Edna glanced at Wilma, who merely shrugged.
Verna caught her breath, a little noise escaping her pursed lips. "Oh, Mary, I never even thought to ask how Bethany's doing. Why! I was so wrapped up in my Myrna's latest troubles that I neglected to inquire about yours!"
"Well, I reckon you've got your hands full with that fiery redheaded dochder of yours," Mary replied. "Can't say I blame you for fretting over her."
The downcast expression on Verna's face spoke of her disappointment in her daughter. "That's no excuse."
Edna knew that she needed to take swift control of the situation or they'd have Verna or Mary — or mayhaps even both! — in tears. Between Verna's constant need for approval and Mary's worrying, it wasn't unusual for someone to wind up crying.
"Kum now. Let's sit inside. I've a fresh pot of coffee brewing. We can discuss what's happened once we've a hot cup to dunk our cinnamon buns in!"
She guided them inside, catching Wilma's woeful gaze. Usually during their gatherings, the four women laughed and talked, sharing stories about their families. Occasionally there were a few tears over little disagreements or worries. As of late, it seemed that Verna was having the worst of it with her daughter, Myrna. But today, clearly Mary needed to vent as well.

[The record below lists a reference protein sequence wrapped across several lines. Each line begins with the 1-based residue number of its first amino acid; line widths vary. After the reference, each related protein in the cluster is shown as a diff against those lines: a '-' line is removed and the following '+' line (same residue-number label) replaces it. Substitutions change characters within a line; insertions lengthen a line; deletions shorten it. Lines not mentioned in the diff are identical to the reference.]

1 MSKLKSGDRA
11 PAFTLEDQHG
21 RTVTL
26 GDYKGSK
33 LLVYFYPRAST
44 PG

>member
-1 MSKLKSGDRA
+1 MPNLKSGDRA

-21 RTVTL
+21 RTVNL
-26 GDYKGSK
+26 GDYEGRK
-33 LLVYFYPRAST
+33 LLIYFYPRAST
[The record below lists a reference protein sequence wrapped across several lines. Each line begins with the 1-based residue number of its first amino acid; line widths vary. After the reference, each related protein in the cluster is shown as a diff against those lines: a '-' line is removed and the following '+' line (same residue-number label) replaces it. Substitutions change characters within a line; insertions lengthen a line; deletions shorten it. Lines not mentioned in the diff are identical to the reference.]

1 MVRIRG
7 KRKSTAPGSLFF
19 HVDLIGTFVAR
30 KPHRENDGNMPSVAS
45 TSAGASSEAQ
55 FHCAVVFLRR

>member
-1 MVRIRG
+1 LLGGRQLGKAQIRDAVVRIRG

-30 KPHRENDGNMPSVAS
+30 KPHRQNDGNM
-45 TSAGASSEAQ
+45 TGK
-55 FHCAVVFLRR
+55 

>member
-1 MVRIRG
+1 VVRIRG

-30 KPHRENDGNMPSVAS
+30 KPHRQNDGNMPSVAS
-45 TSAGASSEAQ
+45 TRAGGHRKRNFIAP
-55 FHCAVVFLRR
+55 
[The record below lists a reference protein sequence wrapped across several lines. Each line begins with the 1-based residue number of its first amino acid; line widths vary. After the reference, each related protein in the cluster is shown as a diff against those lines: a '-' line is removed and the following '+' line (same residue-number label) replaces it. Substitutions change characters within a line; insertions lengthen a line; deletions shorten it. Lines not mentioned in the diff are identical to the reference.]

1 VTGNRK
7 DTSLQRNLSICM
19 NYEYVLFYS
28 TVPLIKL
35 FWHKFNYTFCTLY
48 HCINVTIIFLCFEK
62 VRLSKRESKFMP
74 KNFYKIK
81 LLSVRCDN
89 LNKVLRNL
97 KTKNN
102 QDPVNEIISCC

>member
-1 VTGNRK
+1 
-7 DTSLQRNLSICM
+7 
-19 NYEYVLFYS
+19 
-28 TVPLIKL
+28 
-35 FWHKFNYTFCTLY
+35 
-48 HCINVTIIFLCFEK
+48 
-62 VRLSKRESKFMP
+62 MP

Edna prayed she'd made enough cinnamon rolls to get them through both women's complaints.
* * *
By the time everyone had settled in and begun mixing the batches of sugar, flour, and other ingredients, both Mary and Verna had relaxed a bit. For this, Edna thanked the good Lord. She had been looking forward to a fun afternoon with her friends. Since it had started out with a litany of complaints, though, it was apt to be anything but.
"Your haus sure is quiet," Wilma said as she mixed the sugar cookie dough with her hands. "Can't remember the last time I had such a luxury."
Edna laughed. "Your twins still at it?"
"Oh, wouldn't you know it!" Wilma squished the dough between her fingers, then began forming a ball. "Rachel and Ella Mae just about wear me out with their constant bickering." She patted the dough ball and left it in the bowl to rest. "Can't wait for them to get married and move on out!"